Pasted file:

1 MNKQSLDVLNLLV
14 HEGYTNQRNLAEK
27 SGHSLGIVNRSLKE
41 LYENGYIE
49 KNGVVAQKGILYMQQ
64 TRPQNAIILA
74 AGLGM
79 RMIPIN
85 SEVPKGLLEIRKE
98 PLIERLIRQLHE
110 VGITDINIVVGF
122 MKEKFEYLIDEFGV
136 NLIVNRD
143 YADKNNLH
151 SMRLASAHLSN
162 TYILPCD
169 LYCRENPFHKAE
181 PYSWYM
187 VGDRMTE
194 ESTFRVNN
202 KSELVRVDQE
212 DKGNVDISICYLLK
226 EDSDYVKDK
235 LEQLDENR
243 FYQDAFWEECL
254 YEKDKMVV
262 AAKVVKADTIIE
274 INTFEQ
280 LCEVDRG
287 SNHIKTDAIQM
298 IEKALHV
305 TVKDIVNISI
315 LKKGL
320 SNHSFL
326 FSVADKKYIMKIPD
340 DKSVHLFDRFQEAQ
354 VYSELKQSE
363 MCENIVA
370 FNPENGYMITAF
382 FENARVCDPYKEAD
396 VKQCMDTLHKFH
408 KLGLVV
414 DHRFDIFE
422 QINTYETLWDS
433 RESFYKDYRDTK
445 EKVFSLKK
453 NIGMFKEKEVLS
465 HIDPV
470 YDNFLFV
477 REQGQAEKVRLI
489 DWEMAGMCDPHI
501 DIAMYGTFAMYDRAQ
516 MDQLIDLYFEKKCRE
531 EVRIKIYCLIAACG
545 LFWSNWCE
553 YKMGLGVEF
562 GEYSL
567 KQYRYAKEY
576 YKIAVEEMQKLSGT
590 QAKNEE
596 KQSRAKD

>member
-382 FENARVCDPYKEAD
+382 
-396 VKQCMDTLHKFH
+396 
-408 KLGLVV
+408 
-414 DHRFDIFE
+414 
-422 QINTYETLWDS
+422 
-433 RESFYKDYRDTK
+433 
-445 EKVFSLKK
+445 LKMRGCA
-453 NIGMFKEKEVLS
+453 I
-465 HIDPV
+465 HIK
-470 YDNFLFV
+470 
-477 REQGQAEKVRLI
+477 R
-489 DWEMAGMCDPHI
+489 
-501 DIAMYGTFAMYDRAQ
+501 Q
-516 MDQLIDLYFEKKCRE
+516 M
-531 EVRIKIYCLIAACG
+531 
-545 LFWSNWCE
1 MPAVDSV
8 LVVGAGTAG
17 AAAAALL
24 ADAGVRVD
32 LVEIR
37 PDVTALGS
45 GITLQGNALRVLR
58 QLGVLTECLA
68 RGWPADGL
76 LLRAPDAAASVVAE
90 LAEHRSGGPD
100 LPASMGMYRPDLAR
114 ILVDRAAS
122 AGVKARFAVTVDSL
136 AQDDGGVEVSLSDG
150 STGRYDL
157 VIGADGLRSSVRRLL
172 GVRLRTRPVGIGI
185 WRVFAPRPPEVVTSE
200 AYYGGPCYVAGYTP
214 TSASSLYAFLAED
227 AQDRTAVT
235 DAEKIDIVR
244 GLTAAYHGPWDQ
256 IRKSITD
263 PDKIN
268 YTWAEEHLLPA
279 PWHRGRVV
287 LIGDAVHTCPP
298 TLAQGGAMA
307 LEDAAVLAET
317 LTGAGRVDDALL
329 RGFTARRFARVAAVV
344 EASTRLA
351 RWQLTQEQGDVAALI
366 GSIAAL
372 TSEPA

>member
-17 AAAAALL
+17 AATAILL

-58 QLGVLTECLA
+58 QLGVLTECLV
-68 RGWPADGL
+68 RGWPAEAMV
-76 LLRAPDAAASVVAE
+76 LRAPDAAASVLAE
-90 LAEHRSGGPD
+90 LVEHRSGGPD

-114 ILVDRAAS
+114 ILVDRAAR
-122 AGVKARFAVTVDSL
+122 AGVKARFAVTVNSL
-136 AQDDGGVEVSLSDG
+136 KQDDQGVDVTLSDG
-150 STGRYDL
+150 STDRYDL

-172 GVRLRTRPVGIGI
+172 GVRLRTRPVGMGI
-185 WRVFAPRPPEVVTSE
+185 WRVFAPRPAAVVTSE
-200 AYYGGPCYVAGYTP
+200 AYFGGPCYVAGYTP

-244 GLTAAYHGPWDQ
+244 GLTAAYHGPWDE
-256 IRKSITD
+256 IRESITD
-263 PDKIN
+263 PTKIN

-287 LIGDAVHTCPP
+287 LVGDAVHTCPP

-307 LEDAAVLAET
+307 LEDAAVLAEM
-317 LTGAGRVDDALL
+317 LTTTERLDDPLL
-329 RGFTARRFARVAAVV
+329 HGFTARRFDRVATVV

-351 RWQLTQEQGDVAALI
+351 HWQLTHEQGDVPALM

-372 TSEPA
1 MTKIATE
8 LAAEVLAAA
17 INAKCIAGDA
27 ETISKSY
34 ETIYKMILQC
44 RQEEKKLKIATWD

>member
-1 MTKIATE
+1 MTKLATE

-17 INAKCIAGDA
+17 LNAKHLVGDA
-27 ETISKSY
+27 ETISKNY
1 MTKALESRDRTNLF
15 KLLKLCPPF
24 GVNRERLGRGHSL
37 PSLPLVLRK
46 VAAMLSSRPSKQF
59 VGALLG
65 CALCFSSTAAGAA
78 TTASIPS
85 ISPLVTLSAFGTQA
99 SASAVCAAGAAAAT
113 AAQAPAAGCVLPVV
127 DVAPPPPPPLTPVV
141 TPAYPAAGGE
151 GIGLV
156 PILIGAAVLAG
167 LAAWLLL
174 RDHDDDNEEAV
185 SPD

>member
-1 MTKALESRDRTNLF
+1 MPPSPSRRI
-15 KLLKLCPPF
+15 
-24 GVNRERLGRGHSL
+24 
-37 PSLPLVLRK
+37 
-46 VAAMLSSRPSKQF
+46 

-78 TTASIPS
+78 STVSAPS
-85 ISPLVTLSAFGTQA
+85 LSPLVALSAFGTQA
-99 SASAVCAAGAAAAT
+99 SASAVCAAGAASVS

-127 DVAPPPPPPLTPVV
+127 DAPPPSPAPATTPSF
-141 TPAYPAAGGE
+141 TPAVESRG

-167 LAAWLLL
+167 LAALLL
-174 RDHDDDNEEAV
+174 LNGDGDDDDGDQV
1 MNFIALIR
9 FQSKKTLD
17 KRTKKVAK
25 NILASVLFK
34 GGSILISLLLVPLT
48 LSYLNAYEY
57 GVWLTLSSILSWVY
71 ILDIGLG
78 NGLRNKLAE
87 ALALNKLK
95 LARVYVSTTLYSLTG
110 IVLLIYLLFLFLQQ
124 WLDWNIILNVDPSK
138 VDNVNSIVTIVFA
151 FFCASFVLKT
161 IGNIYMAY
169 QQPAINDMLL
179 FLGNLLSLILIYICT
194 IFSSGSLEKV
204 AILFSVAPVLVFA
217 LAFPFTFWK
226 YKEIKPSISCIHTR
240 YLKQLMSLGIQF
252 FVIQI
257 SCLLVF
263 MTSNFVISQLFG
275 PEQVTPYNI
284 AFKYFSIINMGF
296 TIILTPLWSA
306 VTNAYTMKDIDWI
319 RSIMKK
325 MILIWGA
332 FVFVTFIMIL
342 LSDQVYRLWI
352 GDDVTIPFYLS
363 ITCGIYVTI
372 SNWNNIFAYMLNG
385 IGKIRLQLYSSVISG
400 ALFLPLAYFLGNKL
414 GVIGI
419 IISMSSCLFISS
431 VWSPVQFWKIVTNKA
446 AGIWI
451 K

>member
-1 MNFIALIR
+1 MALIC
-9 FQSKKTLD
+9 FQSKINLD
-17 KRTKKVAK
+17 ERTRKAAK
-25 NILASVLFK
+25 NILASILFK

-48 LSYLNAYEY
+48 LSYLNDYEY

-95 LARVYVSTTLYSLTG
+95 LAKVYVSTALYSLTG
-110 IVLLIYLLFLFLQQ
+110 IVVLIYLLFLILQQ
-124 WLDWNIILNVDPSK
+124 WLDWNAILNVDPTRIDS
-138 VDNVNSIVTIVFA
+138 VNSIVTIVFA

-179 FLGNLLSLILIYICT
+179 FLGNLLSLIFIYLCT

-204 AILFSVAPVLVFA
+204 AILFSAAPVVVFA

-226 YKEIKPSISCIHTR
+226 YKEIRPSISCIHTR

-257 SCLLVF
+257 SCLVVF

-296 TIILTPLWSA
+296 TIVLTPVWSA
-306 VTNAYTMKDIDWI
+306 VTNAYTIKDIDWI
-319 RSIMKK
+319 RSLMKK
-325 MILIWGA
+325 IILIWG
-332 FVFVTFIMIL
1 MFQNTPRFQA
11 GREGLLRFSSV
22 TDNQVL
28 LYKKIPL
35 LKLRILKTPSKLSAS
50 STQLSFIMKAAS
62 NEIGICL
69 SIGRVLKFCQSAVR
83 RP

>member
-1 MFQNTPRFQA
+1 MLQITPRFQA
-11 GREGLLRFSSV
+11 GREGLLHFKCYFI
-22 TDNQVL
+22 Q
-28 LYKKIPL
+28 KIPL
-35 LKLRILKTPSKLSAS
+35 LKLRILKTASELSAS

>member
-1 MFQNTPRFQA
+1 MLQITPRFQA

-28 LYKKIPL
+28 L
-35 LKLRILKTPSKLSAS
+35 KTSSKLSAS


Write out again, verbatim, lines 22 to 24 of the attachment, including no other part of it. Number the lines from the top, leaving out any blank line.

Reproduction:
212 DKGNVDISICYLLK
226 EDSDYVKDK
235 LEQLDENR